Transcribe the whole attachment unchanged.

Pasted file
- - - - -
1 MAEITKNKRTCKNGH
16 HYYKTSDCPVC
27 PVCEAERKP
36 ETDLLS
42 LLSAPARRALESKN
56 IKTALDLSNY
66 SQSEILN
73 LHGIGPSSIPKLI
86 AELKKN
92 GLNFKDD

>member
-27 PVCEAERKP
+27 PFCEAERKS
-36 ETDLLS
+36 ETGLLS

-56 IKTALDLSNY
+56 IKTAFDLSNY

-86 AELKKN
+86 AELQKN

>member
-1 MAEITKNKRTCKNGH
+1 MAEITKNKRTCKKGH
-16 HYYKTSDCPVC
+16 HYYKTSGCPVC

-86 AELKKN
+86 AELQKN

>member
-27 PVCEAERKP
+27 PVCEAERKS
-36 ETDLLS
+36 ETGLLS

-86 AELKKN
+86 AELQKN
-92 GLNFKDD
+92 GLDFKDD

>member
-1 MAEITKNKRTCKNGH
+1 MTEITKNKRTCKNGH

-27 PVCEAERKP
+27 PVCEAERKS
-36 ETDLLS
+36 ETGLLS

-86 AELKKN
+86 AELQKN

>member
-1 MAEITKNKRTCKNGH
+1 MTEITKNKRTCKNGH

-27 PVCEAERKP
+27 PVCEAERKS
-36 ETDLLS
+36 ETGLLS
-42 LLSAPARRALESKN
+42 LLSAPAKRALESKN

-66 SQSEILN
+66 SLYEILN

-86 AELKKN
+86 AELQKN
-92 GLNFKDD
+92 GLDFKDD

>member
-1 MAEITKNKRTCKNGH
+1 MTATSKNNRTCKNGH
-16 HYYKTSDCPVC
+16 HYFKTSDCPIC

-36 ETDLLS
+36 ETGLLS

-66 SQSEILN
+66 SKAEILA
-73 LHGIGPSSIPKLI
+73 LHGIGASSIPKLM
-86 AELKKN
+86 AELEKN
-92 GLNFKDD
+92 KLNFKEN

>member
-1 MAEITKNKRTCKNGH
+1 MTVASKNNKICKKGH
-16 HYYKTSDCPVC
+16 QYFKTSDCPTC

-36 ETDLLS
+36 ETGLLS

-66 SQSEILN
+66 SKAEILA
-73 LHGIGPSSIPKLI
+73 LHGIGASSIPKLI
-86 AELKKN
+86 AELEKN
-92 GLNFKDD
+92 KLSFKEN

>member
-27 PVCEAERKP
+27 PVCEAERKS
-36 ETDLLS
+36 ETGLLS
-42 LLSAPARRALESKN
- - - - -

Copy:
1 MAEITKNKRTCKNGH
16 HYYKTSDCPVC
27 PVCEAERKP
36 ETDLLS
42 LLSAPARRALESKN
56 IKTALDLSNY
66 SQSEILN
73 LHGIGPSSIPKLI
86 AELKKN
92 GLNFKDD

>member
-27 PVCEAERKP
+27 PFCEAERKS
-36 ETDLLS
+36 ETGLLS

-56 IKTALDLSNY
+56 IKTAFDLSNY

-86 AELKKN
+86 AELQKN

>member
-1 MAEITKNKRTCKNGH
+1 MAEITKNKRTCKKGH
-16 HYYKTSDCPVC
+16 HYYKTSGCPVC

-86 AELKKN
+86 AELQKN

>member
-27 PVCEAERKP
+27 PVCEAERKS
-36 ETDLLS
+36 ETGLLS

-86 AELKKN
+86 AELQKN
-92 GLNFKDD
+92 GLDFKDD

>member
-1 MAEITKNKRTCKNGH
+1 MTEITKNKRTCKNGH

-27 PVCEAERKP
+27 PVCEAERKS
-36 ETDLLS
+36 ETGLLS

-86 AELKKN
+86 AELQKN

>member
-1 MAEITKNKRTCKNGH
+1 MTEITKNKRTCKNGH

-27 PVCEAERKP
+27 PVCEAERKS
-36 ETDLLS
+36 ETGLLS
-42 LLSAPARRALESKN
+42 LLSAPAKRALESKN

-66 SQSEILN
+66 SLYEILN

-86 AELKKN
+86 AELQKN
-92 GLNFKDD
+92 GLDFKDD

>member
-1 MAEITKNKRTCKNGH
+1 MTATSKNNRTCKNGH
-16 HYYKTSDCPVC
+16 HYFKTSDCPIC

-36 ETDLLS
+36 ETGLLS

-66 SQSEILN
+66 SKAEILA
-73 LHGIGPSSIPKLI
+73 LHGIGASSIPKLM
-86 AELKKN
+86 AELEKN
-92 GLNFKDD
+92 KLNFKEN

>member
-1 MAEITKNKRTCKNGH
+1 MTVASKNNKICKKGH
-16 HYYKTSDCPVC
+16 QYFKTSDCPTC

-36 ETDLLS
+36 ETGLLS

-66 SQSEILN
+66 SKAEILA
-73 LHGIGPSSIPKLI
+73 LHGIGASSIPKLI
-86 AELKKN
+86 AELEKN
-92 GLNFKDD
+92 KLSFKEN

>member
-27 PVCEAERKP
+27 PVCEAERKS
-36 ETDLLS
+36 ETGLLS
-42 LLSAPARRALESKN